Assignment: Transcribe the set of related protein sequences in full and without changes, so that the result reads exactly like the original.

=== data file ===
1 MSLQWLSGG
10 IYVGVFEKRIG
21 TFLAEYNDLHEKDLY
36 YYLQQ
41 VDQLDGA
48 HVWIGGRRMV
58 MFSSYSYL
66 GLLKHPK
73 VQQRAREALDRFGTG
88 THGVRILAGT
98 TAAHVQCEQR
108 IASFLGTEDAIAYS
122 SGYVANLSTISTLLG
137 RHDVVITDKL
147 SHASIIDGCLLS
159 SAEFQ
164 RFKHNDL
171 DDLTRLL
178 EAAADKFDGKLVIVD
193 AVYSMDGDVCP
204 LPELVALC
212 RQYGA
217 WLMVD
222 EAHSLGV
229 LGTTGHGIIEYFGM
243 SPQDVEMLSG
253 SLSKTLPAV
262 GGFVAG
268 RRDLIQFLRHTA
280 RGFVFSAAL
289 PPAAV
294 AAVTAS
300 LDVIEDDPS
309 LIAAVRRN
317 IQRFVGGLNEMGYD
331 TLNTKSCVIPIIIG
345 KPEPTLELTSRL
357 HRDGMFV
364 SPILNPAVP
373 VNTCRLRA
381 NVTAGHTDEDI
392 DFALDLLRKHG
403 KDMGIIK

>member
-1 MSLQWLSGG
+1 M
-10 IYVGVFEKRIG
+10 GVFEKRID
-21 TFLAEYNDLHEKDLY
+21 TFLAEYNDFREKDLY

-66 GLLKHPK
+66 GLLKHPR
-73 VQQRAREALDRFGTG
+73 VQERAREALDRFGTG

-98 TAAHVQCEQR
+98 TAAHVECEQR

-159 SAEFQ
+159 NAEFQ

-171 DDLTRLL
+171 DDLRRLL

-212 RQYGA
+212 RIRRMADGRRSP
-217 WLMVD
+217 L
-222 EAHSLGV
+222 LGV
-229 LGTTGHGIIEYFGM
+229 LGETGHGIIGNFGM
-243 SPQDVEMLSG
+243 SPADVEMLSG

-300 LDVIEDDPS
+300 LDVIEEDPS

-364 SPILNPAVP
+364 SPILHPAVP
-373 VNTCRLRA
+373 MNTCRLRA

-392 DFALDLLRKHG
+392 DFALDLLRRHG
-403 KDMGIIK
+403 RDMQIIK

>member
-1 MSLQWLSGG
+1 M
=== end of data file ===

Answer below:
1 MSLQWLSGG
10 IYVGVFEKRIG
21 TFLAEYNDLHEKDLY
36 YYLQQ
41 VDQLDGA
48 HVWIGGRRMV
58 MFSSYSYL
66 GLLKHPK
73 VQQRAREALDRFGTG
88 THGVRILAGT
98 TAAHVQCEQR
108 IASFLGTEDAIAYS
122 SGYVANLSTISTLLG
137 RHDVVITDKL
147 SHASIIDGCLLS
159 SAEFQ
164 RFKHNDL
171 DDLTRLL
178 EAAADKFDGKLVIVD
193 AVYSMDGDVCP
204 LPELVALC
212 RQYGA
217 WLMVD
222 EAHSLGV
229 LGTTGHGIIEYFGM
243 SPQDVEMLSG
253 SLSKTLPAV
262 GGFVAG
268 RRDLIQFLRHTA
280 RGFVFSAAL
289 PPAAV
294 AAVTAS
300 LDVIEDDPS
309 LIAAVRRN
317 IQRFVGGLNEMGYD
331 TLNTKSCVIPIIIG
345 KPEPTLELTSRL
357 HRDGMFV
364 SPILNPAVP
373 VNTCRLRA
381 NVTAGHTDEDI
392 DFALDLLRKHG
403 KDMGIIK

>member
-1 MSLQWLSGG
+1 M
-10 IYVGVFEKRIG
+10 GVFEKRID
-21 TFLAEYNDLHEKDLY
+21 TFLAEYNDFREKDLY

-66 GLLKHPK
+66 GLLKHPR
-73 VQQRAREALDRFGTG
+73 VQERAREALDRFGTG

-98 TAAHVQCEQR
+98 TAAHVECEQR

-159 SAEFQ
+159 NAEFQ

-171 DDLTRLL
+171 DDLRRLL

-212 RQYGA
+212 RIRRMADGRRSP
-217 WLMVD
+217 L
-222 EAHSLGV
+222 LGV
-229 LGTTGHGIIEYFGM
+229 LGETGHGIIGNFGM
-243 SPQDVEMLSG
+243 SPADVEMLSG

-300 LDVIEDDPS
+300 LDVIEEDPS

-364 SPILNPAVP
+364 SPILHPAVP
-373 VNTCRLRA
+373 MNTCRLRA

-392 DFALDLLRKHG
+392 DFALDLLRRHG
-403 KDMGIIK
+403 RDMQIIK

>member
-1 MSLQWLSGG
+1 M